Like the stock market, the crude oil market is made up of different
include both investors and speculators. But the crude oil market differs
because it is more
prone to volatile swings due to geopolitical forces.
The 2 main types of oil that futures contracts are based on are West Texas Intermediate (WTI) and North Sea Brent. WTI is a lighter and sweeter type of oil better for gasoline production with a low sulfur content of around 0.24%. North Sea Brent is heavier and best for diesel fuel production. It has a sulfur content of roughly 0.37%. In the oil industry, crude oil with a sulfur content below 0.5% is considered “sweet.”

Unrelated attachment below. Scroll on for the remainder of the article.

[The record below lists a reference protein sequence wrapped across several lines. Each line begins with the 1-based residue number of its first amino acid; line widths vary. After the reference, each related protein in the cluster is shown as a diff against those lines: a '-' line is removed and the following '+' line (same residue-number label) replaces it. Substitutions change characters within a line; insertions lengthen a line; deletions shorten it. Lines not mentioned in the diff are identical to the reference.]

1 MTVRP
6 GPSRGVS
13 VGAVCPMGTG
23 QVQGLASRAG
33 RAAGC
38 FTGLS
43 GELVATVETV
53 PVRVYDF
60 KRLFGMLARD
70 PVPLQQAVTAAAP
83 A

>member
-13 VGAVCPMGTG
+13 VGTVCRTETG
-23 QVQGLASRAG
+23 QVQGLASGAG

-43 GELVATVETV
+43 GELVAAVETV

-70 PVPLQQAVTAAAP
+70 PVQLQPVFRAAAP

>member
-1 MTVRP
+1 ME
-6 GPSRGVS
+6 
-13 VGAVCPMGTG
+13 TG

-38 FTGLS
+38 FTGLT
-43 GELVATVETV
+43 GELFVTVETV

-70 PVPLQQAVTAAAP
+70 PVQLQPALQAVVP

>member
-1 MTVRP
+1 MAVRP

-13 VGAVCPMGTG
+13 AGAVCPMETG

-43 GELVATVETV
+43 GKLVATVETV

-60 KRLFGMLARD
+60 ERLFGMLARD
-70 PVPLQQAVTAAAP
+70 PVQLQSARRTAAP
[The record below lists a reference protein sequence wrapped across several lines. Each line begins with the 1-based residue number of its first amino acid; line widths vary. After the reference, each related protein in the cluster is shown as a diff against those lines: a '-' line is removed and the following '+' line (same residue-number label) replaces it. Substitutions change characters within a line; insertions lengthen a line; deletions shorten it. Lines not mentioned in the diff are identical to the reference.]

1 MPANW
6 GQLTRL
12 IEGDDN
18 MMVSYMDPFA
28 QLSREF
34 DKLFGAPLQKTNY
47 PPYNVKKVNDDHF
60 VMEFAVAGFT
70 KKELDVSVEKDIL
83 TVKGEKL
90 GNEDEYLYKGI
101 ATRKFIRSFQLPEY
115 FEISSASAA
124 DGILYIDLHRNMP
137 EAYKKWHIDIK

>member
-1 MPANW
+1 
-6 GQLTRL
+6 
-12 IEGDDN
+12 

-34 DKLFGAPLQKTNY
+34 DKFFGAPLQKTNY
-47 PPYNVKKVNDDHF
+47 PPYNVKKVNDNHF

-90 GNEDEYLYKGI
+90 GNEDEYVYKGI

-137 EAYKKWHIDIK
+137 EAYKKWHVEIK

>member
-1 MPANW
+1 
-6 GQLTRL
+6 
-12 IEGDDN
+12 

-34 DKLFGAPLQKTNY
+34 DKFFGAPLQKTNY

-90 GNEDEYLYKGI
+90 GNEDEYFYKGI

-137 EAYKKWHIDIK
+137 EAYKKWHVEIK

The modern history of the crude oil market began in the 1970s. Then crude oil prices spiked to more than $100 per barrel after Saudi Arabia imposed an embargo on the commodity. Oil prices declined in the 1980s as supplies increased. The price of crude oil had fallen below $10 per barrel by 1998, which marked a major low point at the time.
Prices then exploded higher, and the price of crude oil hit its all-time high of $145.31 per barrel in July 2008 to coincide with the global financial crisis. Since 2008, oil prices have fluctuated between $32 and $112 per barrel. The commodity currently trades at $53.12 per barrel for WTI and $58.82 for Brent crude. The price difference is known as the Brent/WTI spread.
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